Sunday, December 11, 2011

Yet another opinion about the "New" Mass

The new changes in the English translation for the Mass have led to all sorts of unexpected consequences, and I feel a bit out of sort. There was plenty of preparation, lots of discussion, and extensive coverage in the news and in the pews. But as with most things, the actual experience of change is often altogether different than one's expectations.

I remember going through the Latin-to-English transition period in the 1960's, when "And with you" sounded clunky and inauthentic, especially as an altar server who was used to the Latin responses. Now, "And with your Spirit" sounds clunky and strange. In that first transition, the move was from one language to another, and therefore everything was new. This present one is within the same language and seems so much harder, perhaps because only some things are new. The reason for some of the present awkwardness seems to be two-fold. One has to do with the subject of the change (the language) and the other with the context of the change (the ritual).

Having gone to Mass pretty much every day since 1970, the texts had become a part of me, like the Our Father, or fine poems, or parts of Shakespeare ("Let me not to the marriage of true minds admit impediment..."). They had become a highway for my prayers, my thoughts, my way of living, with the words and phrases both familiar and accessible. I could pray as easily as I could speak to another person. I didn't have to think about which words to use. The medium had become part of me, a spiritual home.

The present change pulls that familiar linguistic rug out from under me. There's no way that I can keep my balance, let alone pray. Over the last few weeks, the Masses have been stilted and hesitant, juggling pew cards and books and new music. This will not last, of course. But the question is not whether we will grow used to it. My question - and it still is a question - is whether we will grow more prayerful through it.

The present change is not only a change in language, it's a change in character. It's not like putting on prism-glasses that make the world look upside down; something that  the brain quickly adjusts to, and everything is soon "normal." This is more like a well-loved and comfortable folk-dance that is suddenly altered, just a bit here and there. And as a result, people (the "folk") are bumping into one another all over the place, the dance-leaders (generally non-"folk") are doing their best to put a good face on it all, and those participating in the dance aren't having such a good time, too careful to avoid making mistakes to be able to really do what they came there to do; i.e., dance.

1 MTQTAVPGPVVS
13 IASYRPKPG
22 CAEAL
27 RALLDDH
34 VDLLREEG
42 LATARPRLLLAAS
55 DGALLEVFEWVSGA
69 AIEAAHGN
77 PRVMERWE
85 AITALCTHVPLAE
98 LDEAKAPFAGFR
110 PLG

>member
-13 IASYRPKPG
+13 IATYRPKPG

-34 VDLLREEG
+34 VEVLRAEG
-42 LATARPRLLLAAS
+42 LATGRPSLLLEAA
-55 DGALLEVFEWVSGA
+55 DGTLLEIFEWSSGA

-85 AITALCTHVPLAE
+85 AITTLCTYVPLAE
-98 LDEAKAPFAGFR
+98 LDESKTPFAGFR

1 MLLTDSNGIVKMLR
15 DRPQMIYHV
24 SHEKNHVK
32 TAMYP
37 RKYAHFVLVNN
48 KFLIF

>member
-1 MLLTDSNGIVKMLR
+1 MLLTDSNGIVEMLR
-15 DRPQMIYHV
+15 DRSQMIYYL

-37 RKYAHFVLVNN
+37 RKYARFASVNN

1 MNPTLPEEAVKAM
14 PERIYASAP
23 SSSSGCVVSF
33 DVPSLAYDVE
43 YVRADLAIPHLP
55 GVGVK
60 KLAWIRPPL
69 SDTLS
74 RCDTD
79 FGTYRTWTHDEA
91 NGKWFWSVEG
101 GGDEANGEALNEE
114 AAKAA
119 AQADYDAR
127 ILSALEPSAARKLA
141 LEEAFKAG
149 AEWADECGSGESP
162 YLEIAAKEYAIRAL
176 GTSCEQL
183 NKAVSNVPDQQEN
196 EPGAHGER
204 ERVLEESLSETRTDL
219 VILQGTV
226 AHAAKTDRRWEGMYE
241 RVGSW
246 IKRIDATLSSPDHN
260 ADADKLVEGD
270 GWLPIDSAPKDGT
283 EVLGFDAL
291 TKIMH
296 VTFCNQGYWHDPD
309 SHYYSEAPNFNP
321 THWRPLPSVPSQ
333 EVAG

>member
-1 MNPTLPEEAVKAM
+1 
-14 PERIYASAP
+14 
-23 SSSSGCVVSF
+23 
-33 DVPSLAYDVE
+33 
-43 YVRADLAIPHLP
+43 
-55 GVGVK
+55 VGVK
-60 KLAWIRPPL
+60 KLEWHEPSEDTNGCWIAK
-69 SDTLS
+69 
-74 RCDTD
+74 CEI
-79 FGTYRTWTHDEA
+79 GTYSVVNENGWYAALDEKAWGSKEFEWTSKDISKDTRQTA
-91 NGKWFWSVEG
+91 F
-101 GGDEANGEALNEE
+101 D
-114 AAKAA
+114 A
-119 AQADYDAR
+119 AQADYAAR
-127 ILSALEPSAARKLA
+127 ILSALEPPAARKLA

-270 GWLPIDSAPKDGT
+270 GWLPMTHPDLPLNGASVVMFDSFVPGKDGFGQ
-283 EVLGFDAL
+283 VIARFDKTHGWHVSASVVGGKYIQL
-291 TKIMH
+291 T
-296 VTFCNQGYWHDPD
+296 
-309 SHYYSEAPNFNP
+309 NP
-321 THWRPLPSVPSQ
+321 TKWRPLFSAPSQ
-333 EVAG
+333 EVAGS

Unexpected consequences include getting lost in the multiple clauses of the prayers, the use of translated words that distance ("chalice" and "prevenient grace" come to mind) or confuse (How are we to convey a radically incarnational theology by using "with your Spirit" so much?), the need for weight-lifting classes for altar servers so that they can carry the new missal (You think that there won't soon be an iPad hidden in a carved-out old missal?), and the temptation to design kitchens instead of truly listening to the Eucharistic prayer.

Just one small example of something unexpected: that use of "chalice" an average of three times during the consecration. Did Jesus use an Aramaic or Hebrew word similar to our word "chalice" at the Last Supper? Do we use that word anywhere else except for the Mass? If it's now only used at Mass (and movie dialogues dealing with Kings and vampires and the like), is it wrong to think that we're quietly drifting towards a linguistic Docetism or Monophysitism [Look it up]?

Perhaps a future blog entry will take all this back and wax eloquently about the beauty of the text and the "rightness" of the changes, as many others are doing today. I can't predict that right now.

But I do really, sincerely, and simply hope that I (we) will come to pray more deeply as a result of these present changes. I don't have a lot of time to wait for the next translation, and I'm really sorry to see so much of what I was familiar with and grew close to ride off into the sunset.

"Shane, come back...."

Tempus fugit. Omnes translationes imperfecta.